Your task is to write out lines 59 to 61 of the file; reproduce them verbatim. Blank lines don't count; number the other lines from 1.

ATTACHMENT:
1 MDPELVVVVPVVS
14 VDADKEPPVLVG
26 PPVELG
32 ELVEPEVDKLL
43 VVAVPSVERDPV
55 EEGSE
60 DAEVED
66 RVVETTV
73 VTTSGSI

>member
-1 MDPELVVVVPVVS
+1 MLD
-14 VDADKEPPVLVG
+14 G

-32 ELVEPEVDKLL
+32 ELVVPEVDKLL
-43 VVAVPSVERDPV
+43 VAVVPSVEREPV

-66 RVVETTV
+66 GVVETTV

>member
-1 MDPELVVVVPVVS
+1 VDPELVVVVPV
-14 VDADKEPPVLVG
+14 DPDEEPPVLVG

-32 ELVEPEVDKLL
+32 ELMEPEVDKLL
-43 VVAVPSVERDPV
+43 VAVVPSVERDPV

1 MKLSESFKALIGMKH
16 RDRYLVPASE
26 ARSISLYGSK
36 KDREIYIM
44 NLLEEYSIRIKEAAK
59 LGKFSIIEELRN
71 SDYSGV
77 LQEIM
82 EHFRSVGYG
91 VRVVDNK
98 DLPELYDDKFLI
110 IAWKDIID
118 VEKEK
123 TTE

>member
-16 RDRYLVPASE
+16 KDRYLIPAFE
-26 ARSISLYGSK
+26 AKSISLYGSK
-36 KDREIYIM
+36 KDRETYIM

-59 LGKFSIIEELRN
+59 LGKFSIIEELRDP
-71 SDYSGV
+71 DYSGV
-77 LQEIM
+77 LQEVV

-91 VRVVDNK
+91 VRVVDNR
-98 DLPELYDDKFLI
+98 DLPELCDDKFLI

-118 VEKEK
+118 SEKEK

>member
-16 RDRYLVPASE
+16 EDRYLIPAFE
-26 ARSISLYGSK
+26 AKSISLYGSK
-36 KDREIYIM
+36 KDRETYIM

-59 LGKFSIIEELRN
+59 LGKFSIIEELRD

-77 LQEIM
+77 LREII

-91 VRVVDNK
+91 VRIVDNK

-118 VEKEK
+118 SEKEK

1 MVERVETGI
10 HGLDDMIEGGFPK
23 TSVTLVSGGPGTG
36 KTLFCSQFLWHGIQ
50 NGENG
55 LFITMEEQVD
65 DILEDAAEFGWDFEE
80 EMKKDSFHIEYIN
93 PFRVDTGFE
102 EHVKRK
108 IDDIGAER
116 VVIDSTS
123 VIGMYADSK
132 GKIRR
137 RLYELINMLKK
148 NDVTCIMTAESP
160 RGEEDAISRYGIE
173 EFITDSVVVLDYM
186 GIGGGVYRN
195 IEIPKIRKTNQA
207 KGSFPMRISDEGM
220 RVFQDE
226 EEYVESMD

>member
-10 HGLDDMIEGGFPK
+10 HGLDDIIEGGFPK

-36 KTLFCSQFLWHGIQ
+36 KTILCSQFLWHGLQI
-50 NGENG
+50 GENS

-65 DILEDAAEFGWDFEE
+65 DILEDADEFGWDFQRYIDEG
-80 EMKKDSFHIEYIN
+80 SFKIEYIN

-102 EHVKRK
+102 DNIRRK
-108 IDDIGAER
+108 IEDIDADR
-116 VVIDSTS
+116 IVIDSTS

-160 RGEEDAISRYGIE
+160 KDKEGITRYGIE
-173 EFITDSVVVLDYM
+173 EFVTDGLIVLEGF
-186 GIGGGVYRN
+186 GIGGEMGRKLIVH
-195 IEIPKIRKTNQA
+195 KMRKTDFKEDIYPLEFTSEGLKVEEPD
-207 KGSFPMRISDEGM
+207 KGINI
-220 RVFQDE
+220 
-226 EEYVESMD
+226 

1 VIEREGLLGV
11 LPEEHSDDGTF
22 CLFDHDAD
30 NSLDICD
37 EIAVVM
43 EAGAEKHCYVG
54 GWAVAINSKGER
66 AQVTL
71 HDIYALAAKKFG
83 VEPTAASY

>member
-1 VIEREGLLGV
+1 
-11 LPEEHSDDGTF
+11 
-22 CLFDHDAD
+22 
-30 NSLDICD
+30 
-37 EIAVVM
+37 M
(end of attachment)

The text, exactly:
-98 DLPELYDDKFLI
+98 DLPELCDDKFLI

-118 VEKEK